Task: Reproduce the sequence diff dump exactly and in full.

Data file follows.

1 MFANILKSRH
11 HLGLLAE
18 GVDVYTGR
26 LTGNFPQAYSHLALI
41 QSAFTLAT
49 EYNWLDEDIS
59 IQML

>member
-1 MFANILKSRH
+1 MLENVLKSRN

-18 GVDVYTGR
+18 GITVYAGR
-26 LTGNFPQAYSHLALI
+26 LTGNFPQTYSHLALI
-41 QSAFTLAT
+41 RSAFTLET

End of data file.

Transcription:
1 MFANILKSRH
11 HLGLLAE
18 GVDVYTGR
26 LTGNFPQAYSHLALI
41 QSAFTLAT
49 EYNWLDEDIS
59 IQML

>member
-1 MFANILKSRH
+1 MLENVLKSRN

-18 GVDVYTGR
+18 GITVYAGR
-26 LTGNFPQAYSHLALI
+26 LTGNFPQTYSHLALI
-41 QSAFTLAT
+41 RSAFTLET